At 16 years old, individuals are legally allowed to drive and work at a full-time job. Yet, they lack the right to vote. Some people may argue that 16-year-olds shouldn’t be allowed to vote due to their maturity level, however, if that is the case, then why are they driving on our roads today?
According to a Conceptual Analysis article, recent research on adolescent brain development has shown that 16-years-olds have the same abilities for cold cognition as any adult. This research suggests that if ages 16 and up have the same cold cognition abilities as adults, they are more than capable to cast a ballot and understand the significance behind it.
The article Voter Turnout and the Dynamics of Electoral Competition in Established Democracies since 1945 say that researchers have also found out that voter turnout is a habitual behavior, which means the earlier you start voting, the more likely you are to continue in the future. Studies have proven that people who vote for their first three elections are most likely to vote for the rest of their lives. Ages 18 through 21 are the most chaotic years to start voting, as developing a new habitual behavior will be hard, due to a lot of life changes happening at ages 18 through 21.
With topics like school safety and climate change dominating our current political agenda, ages 16 and up deserve to have their voices heard on issues that disproportionately affect them.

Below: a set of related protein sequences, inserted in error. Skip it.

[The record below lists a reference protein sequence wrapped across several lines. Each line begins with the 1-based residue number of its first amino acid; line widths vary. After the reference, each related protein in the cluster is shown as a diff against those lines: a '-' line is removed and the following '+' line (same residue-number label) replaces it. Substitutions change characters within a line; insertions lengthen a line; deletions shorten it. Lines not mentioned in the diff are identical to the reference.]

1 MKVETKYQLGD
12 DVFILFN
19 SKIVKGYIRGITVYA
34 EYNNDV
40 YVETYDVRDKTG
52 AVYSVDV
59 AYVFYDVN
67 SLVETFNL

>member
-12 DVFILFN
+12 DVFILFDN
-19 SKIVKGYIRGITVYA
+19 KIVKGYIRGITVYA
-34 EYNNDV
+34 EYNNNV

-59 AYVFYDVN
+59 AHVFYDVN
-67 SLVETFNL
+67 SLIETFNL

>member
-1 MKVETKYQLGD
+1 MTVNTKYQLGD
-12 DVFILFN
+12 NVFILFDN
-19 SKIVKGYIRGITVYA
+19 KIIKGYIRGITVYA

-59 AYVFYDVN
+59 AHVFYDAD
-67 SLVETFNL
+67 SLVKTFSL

Saying this, if ages 16 and up were given the option to vote, matters like climate change might be able to change quickly as they can select the right person to help save our planet. In addition to this, if topics like this don’t change it can negatively impact our youth in the future.
Some teens also worry about the ability to pay for college in the future, as college is very expensive. If teens had the ability to vote they could vote for someone who would reduce the cost of college or make college free.
Since adults can’t relate to everything teens can, teens aged 16 and up should have the option to vote on important issues like school safety. Most adults don’t understand these matters as they don’t regularly attend school.
Considering these benefits, schools might try and help students get registered for voting and help them out on the day of the election. Between the ages 16 and 17 and adults, 16 and 17-year-olds will have more support in voting than adults.
According to Voting at 16: Turnout and the quality of vote choice, countries like Austria have proven that lowering the voting age to 16 has created a high percentage of votes during an election. In 2007, Austria was the first country to lower the voting age from 18 years old to 16. Researchers saw high participation within the voting polls and also saw that more 16 and 17-year-olds voted than ages 18 and up.
Some may say ages 16 and up shouldn’t be allowed to vote due to them not knowing much about history and politics. This is incorrect, as each and every day students learn about history and how it relates to our world today.
As those aged 16 and 17 will have to deal with the consequences of not being able to vote, the voting age should be changed from 18 and up to 16, as 16-year-olds should have a say in who gets elected.